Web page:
The Canadian military is most remembered for its heroic actions in Italy and Western Europe during the Second World War, but it was still active in every theater of war. More than 1.1 million Canadians served in the Army, Navy and Air Force and its entry into the conflict was the nation’s first independent declaration of war.
During the North African, Middle Eastern and Sicilian campaigns the Canadian army was outfitted in a tropical uniform. Among the more “anachronistic” looking of these was the uniform worn by units of the Royal Canadian Horse Artillery.
A Canadian pattern of Khaki Drill Jacket was introduced during the war, and it was notable in that it featured an open collar design. This allowed for the wear of a shirt and tie underneath, which had previously not been permitted for other ranks. This particular jacket was not worn in Europe, but did see use in the summer months in Canada and in the Mediterranean and Middle Eastern theaters.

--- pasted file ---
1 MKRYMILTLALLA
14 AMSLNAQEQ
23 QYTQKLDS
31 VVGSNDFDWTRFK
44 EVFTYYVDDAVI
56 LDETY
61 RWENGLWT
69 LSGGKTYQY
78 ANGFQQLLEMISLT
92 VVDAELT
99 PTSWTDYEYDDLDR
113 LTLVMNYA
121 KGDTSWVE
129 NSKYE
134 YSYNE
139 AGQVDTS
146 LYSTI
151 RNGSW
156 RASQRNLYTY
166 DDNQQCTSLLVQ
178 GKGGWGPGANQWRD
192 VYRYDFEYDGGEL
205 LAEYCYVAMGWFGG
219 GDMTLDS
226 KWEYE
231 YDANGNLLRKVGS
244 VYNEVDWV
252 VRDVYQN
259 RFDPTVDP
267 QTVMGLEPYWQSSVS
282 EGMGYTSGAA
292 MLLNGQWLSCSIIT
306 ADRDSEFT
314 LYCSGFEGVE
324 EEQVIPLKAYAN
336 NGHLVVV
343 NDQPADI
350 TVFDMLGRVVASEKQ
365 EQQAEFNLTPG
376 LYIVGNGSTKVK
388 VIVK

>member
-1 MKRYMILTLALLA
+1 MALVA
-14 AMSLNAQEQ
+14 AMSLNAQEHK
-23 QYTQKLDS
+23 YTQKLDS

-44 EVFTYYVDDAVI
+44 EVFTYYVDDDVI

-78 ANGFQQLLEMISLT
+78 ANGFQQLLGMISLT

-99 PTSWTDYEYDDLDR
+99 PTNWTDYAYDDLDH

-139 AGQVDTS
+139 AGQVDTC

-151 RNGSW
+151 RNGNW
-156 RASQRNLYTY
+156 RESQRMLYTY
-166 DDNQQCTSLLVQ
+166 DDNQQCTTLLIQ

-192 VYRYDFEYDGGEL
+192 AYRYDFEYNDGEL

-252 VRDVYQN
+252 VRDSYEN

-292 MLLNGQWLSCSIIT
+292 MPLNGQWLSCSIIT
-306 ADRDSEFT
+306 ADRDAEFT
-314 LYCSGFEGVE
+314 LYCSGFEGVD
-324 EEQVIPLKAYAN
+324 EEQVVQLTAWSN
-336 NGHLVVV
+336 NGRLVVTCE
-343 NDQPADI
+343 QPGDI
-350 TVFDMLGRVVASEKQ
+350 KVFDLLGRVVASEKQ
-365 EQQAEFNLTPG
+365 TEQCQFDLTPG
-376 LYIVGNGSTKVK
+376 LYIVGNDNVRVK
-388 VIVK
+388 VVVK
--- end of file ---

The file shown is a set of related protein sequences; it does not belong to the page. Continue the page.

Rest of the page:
Despite the fact that the cavalry was almost full mechanized the Canadian Horse Artillery utilized pre-war British-made khaki cord breeches with two slash pockets to the front. The inner thigh was reinforced with a double thickness of fabric. Other ranks and NCOs wore puttees, which were worn cavalry style with the tape at the ankle, over standard ‘ammo’ boots. If riding was actually necessary spurs were also used.
A variety of headgear was used, but in tropical regions the Wolseley helmet remained in use. This example above features a flash and Royal Canadian Artillery badge.